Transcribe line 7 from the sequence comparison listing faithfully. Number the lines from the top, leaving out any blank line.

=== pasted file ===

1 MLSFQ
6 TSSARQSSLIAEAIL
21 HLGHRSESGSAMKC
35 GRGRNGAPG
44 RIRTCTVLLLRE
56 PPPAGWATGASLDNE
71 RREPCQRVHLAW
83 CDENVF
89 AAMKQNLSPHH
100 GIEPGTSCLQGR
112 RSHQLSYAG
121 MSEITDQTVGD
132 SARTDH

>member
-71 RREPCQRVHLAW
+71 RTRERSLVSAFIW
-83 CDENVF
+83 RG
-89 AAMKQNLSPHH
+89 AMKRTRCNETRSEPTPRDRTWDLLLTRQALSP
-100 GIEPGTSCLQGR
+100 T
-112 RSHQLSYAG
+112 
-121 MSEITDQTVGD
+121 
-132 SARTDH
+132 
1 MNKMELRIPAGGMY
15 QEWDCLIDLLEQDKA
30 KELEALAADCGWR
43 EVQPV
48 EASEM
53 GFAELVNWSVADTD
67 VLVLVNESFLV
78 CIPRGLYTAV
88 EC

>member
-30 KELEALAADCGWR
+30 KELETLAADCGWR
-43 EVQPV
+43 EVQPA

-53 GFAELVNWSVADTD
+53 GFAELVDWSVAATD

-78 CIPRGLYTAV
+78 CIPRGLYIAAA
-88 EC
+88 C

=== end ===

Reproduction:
71 RREPCQRVHLAW